3 Keys to Effective Self-Defense

By: Jeffrey Miller

When you think of a self-defense situation, what are the top three considerations for being effective? Is it having strength, stamina, power, or a lot of techniques?

While all of those things help to one extent or another, none of them really touches on the priorities that will help you to prevail in a life or death struggle. Don't get me wrong. It certainly helps to be the bigger, faster, stronger, or more skilled combatant. But these things are only helpful if you're in a situation where they will serve you.

Let me explain it a different way.

Strength only matters if you are in a position or can grab your assailant in a way that allows you the use of your strength. And as for power...

... power is derived from size and motion. If an assailant jumps you and pins you to a wall or the floor, you will find it difficult to generate any sort of power as we normally think of it.

Stamina only matters if you're in a fight that's going to last minutes instead of seconds. Typically, karate and boxing tournaments have two minute rounds or bouts. That's an eternity in a life-and-death, self-defense situation where the goal is to get things over and done with in less than 10 SECONDS!

As for knowing a lot of techniques, what can I say? Information is power, right?

But, what if you're new to this whole idea of self-defense? What if you just started taking classes or learning how to get away from a dangerous attacker? Or, what if, no matter how many techniques you know, your attacker is a better, more skilled, more experienced fighter?

Then what?

A Simple Formula

I've written extensively about what I call, "The 6 Phases of an Effective Self-Defense Strategy." This is designed to lead my students through just that, the phases that a self-defense situation can go through, and how to make sure that we have sufficient training to be able to operate effectively in each phase or stage of an attack.

Admittedly though, the 6 phases are the ideal. They all function as they should when you have warning from your assailant and you can see things coming.

Often though, attacks happen with little or no warning at all. So, how do we trim even more off the top and come up with the minimum elements necessary to be able to come out of a situation with as little wear and tear as possible?

The key here is to focus on the situation that we're talking about. In the "6 Phases" formula, we can see the attack, or potential for danger, coming. So, we attempt things like...

* Escaping to Safety,
* Confusing the attacker, and...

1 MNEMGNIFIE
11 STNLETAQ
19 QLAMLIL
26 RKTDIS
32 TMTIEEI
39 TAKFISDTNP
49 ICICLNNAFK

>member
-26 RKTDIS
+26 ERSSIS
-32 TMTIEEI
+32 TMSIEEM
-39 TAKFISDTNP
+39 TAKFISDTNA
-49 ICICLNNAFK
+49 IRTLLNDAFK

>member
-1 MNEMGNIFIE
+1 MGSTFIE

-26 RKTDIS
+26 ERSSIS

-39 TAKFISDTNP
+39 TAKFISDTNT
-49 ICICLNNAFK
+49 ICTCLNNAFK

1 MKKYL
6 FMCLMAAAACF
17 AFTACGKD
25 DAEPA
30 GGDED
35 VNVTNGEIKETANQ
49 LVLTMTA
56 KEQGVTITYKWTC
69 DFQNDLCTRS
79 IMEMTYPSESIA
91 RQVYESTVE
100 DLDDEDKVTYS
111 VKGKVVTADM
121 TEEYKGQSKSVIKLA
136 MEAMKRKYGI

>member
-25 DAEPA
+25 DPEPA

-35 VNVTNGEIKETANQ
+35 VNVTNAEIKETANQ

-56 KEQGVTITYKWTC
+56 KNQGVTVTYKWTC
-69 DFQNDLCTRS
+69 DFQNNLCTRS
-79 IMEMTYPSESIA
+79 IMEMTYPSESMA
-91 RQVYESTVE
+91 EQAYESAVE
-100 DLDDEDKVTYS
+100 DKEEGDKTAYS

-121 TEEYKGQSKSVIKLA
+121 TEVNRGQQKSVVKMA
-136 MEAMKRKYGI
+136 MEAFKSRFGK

* Dissuading him

When the attack comes with little-to-no warning. When it comes at us quickly and ferociously and we don't have the time for escape, let alone trying to distract or talk our assailant down, we need just the basic-basics.

So, the 3 Keys - the unbreakable elements of an effective self-defense strategy are...

* 1) Situational Awareness - Pay attention to what's going on around you. Actively look at people, instead of avoiding contact as is the case in most social situations.
* 2) Stay On-Guard - You could also call this step "Controlling Your Fear." If you notice someone or something that could be a threat - perhaps someone who looks angry or suspicious, keep your eye on them. You don't have to stare-and-glare, but you should be aware of them and what they're doing. I talk about this concept quite a bit in the video, "Danger Prevention Tactics: Protecting Yourself Like a Pro." And finally...
* 3) React Immediately and Decisively - As soon as the attack happens, start your defense. Don't try to figure out who this person is or why they're attacking you. You must immediately do three things if you stand a chance at winning. You must...
o A) Neutralize the effects of what they're doing. Cover your targets or ride-off the blows that are landing.
o B) Keep your head. Stay focused on what you can do and as soon as you have an opportunity...
o C) Take whatever targets open up. If he leaves his throat open and your can hit it - hit it! If you can kick his groin, kick his groin. Whatever presents itself, take THAT thing! And keep taking targets until he's down and out or help arrives.

Sounds simple, I know. But that's what training and a good teacher is for - to help you to do the tough things like controlling your fear, focusing under pressure, and teaching you the most effective ways to hit certain targets.

Remember, you can have whatever theories you want in life. You can have your favorite style, teacher, techniques, or whatever. But, when the rubber-meets-the-road, so-to-speak, and you're face-to-face with your worst nightmare, you must:

* pay attention,
* stay focused, and...
* do what works!

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